Some laboratories have started collaborating with artists or directly producing books and exhibits with the micrographs of these chips. Such is the case of Harvard chemist George Whitesides, who collaborated with pioneer photographer Felice Frankel to publish On the Surface of Things, a praised photography book on experiments from the Whitesides lab; the laboratory of Albert Folch at the University of Washington's Bioengineering Dept. has a popular online gallery with more than 1,700 free BioMEMS-related chip art micrographs and has produced three art exhibits in the Seattle area, with online sales. The Silicon Zoo - A portion of the Molecular Expressions web site from Florida State University, containing pictures of hundreds of discovered chip artworks; the buffalo shown here is from this website. Yahoo directory of chip art articles. Chipworks An entire silicon art gallery found on the chips analysed by Chipworks. Chip graffiti from the Smithsonian Museum of American History Art on the Head of a Microchip, Bruce Headlam, New York Times, 4 March 1999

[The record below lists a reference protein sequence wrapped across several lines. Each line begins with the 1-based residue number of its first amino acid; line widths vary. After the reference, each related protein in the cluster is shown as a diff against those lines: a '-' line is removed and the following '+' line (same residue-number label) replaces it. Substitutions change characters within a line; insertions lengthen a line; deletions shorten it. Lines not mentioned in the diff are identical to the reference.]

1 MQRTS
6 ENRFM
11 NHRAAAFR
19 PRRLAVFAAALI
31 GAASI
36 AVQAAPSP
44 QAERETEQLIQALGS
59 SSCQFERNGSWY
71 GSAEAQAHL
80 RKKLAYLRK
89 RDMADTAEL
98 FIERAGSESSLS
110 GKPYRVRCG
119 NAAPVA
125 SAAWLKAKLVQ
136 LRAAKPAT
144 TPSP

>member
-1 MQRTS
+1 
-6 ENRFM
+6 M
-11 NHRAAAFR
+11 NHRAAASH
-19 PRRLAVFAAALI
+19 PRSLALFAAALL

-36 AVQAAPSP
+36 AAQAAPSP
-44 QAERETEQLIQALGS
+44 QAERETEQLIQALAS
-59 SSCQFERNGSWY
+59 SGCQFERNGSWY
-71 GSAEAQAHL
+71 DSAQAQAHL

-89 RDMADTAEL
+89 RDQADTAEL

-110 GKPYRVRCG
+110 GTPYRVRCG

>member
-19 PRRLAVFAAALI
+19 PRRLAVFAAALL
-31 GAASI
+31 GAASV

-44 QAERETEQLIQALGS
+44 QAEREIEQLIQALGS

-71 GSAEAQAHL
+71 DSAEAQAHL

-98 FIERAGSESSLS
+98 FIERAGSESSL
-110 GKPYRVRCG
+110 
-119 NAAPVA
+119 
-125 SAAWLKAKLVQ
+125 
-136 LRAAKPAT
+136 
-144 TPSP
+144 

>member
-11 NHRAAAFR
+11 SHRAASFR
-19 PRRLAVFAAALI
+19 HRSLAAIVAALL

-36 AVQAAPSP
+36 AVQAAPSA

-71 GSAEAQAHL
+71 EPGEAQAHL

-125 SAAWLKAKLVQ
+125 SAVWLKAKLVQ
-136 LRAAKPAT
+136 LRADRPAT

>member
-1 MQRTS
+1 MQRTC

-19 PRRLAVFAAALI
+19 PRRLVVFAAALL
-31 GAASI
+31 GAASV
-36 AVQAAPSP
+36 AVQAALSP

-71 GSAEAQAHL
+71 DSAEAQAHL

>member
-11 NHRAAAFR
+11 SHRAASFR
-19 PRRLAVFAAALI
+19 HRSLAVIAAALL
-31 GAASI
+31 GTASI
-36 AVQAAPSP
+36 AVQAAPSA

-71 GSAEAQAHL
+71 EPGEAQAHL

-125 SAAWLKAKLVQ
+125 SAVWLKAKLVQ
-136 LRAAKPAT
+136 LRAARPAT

USS Keystone State was a wooden sidewheel steamer that served in the Union Navy during the American Civil War. Keystone State was built at Pennsylvania in 1853 by J. W. Lynn, she was chartered by the navy on 19 April 1861 from the Ocean Steam Navigation Co. at Philadelphia, purchased on 10 June 1861. She commissioned at Philadelphia Navy Yard on 19 July 1861, Commander Gustavus H. Scott in command. Chartered to search for the Confederate States Navy raider CSS Sumter, Keystone State shared in the capture of Hiawatha at Hampton Roads on 10 May 1861; when her charter expired on 23 May, she returned to Philadelphia, where she was purchased for $125,000 from Alexander Heron Jr. fitted out, commissioned. She left the Delaware Capes on 21 July and cruised in the West Indies seeking Confederate blockade runners in Caribbean ports. On the high seas, she captured Saloon on 10 October and towed her to Philadelphia via Key West, Florida. At Philadelphia, Commander William E. Le Roy took command of the ship on 12 November.